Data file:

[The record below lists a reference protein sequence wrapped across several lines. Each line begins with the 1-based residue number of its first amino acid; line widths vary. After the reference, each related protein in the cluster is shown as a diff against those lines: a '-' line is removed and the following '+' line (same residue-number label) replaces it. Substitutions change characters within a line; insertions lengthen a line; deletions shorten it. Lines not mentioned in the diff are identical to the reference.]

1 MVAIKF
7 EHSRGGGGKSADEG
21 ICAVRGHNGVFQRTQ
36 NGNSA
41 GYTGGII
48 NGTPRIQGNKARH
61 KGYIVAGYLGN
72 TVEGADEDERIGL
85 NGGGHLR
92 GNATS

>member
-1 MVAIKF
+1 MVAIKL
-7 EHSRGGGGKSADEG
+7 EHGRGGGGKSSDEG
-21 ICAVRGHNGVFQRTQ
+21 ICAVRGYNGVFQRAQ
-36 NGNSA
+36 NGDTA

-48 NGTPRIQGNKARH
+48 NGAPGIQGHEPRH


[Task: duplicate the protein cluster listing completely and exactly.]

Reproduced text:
[The record below lists a reference protein sequence wrapped across several lines. Each line begins with the 1-based residue number of its first amino acid; line widths vary. After the reference, each related protein in the cluster is shown as a diff against those lines: a '-' line is removed and the following '+' line (same residue-number label) replaces it. Substitutions change characters within a line; insertions lengthen a line; deletions shorten it. Lines not mentioned in the diff are identical to the reference.]

1 MVAIKF
7 EHSRGGGGKSADEG
21 ICAVRGHNGVFQRTQ
36 NGNSA
41 GYTGGII
48 NGTPRIQGNKARH
61 KGYIVAGYLGN
72 TVEGADEDERIGL
85 NGGGHLR
92 GNATS

>member
-1 MVAIKF
+1 MVAIKL
-7 EHSRGGGGKSADEG
+7 EHGRGGGGKSSDEG
-21 ICAVRGHNGVFQRTQ
+21 ICAVRGYNGVFQRAQ
-36 NGNSA
+36 NGDTA

-48 NGTPRIQGNKARH
+48 NGAPGIQGHEPRH